I have occasionally been accused of metaphorically hugging Japanese Prime Minister Shinzo Abe, but so far I’ve never had the chance to do so in literal terms. Not so Donald Trump, who gave a brotherly hug to the Japanese leader at a meeting at the White House on Friday. But I hope that in addition to hugging the man, Trump embraces Abe’s approach to governing. In the past four years, Abe has created a template for a responsible, positive modern nationalism.
When Abe was elected at the end of September 2012, many on the Japanese left and in the foreign press denounced him as a dangerous right-wing nationalist. His grandfather, Nobusuke Kishi, served in the militarist Japanese government during World War II. He has worked to loosen the country’s postwar restrictions on its military, and his appointees have included Nanjing Massacre denialists. For these reasons, the “Abe is Hitler” memes flew fast and furious in his administration’s early days.
But actually, Abe has governed as anything but the right-wing revanchist many feared. Though his policies have clearly been aimed at strengthening Japan and boosting national pride, those policies have been responsible, smart, far-sighted and even liberal. If Trump adopts Abe’s blueprint, the U.S. will be in better shape than the president’s many critics fear.
First, Abe has shown that nationalism doesn’t mean keeping out immigrants — it means viewing them as vital recruits whose contributions increase national strength. Since 2012, Japan has had a points-based immigration system similar to the one used by Canada, aiming to lure the world’s best and brightest. And under Abe, the government is taking even more steps to make it easy for skilled professionals to become permanent residents in Japan. The country’s universities are also allowing more foreign students. As a result of these and other initiatives, the total number of foreign workers in Japan — including guest workers and permanent residents — has gone up since Abe took power.
Trump has talked about implementing a points-based immigration system, so hopefully he will follow Abe’s lead. He should also focus on luring foreign students, as Japan has done, to save U.S. universities and the local economies that depend on them.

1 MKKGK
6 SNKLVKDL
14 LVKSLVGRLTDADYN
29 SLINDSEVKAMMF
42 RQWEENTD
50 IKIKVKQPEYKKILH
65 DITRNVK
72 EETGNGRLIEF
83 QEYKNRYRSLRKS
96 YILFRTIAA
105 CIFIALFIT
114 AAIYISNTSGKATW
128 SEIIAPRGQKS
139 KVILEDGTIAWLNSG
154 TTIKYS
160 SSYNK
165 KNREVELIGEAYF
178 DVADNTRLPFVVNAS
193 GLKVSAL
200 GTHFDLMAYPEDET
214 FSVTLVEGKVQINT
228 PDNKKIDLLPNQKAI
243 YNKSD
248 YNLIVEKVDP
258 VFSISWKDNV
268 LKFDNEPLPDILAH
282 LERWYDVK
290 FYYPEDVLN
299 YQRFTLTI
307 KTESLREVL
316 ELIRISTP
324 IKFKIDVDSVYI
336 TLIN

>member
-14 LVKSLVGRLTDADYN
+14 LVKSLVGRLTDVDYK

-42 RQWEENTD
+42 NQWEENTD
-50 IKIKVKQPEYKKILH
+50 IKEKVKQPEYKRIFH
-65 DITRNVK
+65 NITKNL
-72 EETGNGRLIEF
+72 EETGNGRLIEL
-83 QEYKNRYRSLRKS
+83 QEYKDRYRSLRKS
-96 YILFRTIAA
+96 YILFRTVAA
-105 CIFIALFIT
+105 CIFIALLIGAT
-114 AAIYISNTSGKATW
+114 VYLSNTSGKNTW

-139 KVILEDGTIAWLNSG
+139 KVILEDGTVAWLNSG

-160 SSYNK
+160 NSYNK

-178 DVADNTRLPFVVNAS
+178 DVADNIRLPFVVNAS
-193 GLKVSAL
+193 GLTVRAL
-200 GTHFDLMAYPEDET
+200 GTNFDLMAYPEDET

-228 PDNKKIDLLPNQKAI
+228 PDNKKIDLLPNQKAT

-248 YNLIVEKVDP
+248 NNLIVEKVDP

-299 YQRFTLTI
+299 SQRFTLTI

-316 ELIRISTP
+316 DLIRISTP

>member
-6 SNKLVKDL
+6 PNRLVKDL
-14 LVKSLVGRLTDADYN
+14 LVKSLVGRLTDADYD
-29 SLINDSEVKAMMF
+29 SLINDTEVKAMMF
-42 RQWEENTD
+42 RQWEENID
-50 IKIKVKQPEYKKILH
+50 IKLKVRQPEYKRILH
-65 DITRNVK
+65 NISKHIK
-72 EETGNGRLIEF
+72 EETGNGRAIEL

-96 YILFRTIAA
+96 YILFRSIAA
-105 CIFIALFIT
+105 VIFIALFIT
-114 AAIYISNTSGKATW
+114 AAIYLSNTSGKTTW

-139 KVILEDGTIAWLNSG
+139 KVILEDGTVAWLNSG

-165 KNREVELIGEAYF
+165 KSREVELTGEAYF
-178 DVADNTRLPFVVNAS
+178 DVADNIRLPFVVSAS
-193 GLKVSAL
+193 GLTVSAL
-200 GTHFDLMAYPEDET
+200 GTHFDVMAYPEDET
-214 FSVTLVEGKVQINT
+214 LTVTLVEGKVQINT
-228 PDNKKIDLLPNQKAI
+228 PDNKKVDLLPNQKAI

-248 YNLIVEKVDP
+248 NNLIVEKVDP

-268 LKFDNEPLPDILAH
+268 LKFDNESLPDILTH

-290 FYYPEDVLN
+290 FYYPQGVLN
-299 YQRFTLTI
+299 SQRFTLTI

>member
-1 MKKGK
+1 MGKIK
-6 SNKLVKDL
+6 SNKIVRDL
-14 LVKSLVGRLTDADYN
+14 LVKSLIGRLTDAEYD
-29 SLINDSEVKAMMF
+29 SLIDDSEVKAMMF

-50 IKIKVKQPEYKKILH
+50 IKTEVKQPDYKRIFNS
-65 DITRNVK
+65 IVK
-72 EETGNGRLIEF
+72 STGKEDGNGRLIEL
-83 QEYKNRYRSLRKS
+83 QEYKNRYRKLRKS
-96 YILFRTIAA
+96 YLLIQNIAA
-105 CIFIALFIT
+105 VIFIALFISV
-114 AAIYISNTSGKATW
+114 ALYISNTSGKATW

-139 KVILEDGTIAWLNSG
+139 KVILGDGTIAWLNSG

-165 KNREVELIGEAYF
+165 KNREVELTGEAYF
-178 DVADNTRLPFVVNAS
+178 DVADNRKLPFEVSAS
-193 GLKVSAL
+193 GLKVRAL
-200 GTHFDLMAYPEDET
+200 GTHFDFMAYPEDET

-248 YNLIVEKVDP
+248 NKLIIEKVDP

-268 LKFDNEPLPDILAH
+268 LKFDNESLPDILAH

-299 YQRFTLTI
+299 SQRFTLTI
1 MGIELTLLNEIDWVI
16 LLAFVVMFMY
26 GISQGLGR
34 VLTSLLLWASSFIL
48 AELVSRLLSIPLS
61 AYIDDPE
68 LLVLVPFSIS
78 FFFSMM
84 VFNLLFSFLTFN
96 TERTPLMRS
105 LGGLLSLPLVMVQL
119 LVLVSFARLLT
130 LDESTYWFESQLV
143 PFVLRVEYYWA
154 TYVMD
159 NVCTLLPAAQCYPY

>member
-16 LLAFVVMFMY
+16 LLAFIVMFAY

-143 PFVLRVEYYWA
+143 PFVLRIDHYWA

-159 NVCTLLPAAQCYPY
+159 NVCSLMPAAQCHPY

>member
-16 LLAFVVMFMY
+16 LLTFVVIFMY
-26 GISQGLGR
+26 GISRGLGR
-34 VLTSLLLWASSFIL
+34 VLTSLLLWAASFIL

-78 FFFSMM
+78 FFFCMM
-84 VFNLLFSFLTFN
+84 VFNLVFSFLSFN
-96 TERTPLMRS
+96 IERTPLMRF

Abe has also worked hard to increase women’s participation in the economy. As a nationalist, the prime minister realizes that if women are able to work and raise families at the same time, the country gets stronger as a result. His “womenomics” program, much derided by the Japanese left and much of the foreign press, seems to be producing results. Japanese women are now more likely to hold jobs than their counterparts in the U.S. Abe has pushed for a major expansion of government-funded day care and increased parental leave — two areas where the U.S. is a laggard. Under him the Japanese bureaucracy has introduced flex-time work schedules. Abe has also deployed powerful rhetoric to advocate women’s equality in the workplace, and has urged men to share more child-care duties.
It’s too soon to know the ultimate results of Abe’s push. But not only are Japanese women working more, they’re also having slightly more children. If the trend continues, it will help reduce the burden of the country’s aging population — a problem the U.S. now shares with its Asian ally. If Trump, like Abe, were to push for paid parental leave and child-care subsidies, the U.S. might be able to repeat this success.
Finally, Abe’s tone and rhetoric have promoted a responsible, tolerant form of nationalism. After Abe’s election, many racist elements in Japan felt emboldened, perhaps hoping that the resurgence of nationalism would dovetail with their agenda. An anti-Korean group called Zaitokukai held marches denouncing Japan’s Korean residents, and online trolls unleashed a torrent of hate speech reminiscent of the so-called alt-right in the U.S. But instead of looking the other way, Abe denounced these groups and their divisive rhetoric. He formed a study group to consider stronger laws against hate speech. And under Abe, Japan’s police have stepped up monitoring of hate groups.
This is another area where Trump should borrow from Abe, and recognize that a strong nation is an inclusive nation. As in Japan, some U.S. hate groups have taken the rise of nationalism as a signal to step up hateful rhetoric and harassment of minorities. Trump should denounce and discourage these groups, and shouldn’t turn a blind eye to the threat of white supremacist terrorism.
Just as fears of Abe turned out to be overblown, fears of Trump’s nationalism may turn out to be exaggerated. That can happen if Trump sticks to Abe’s playbook, and pushes for a nationalism that is confident, pragmatic, inclusive and forward-looking. The more Trump looks like Abe, the less worried we should be.
Noah Smith is a Bloomberg View columnist. He was an assistant professor of finance at Stony Brook University, and he blogs at Noahpinion.

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